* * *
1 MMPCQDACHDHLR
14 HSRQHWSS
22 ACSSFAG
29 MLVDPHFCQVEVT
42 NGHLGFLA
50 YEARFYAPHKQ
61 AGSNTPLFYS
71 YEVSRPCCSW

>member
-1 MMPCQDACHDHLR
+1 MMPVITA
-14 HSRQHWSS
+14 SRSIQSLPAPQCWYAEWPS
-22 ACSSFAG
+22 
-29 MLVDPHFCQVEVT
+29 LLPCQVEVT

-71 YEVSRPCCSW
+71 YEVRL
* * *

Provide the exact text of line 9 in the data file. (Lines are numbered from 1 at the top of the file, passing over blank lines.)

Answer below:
>member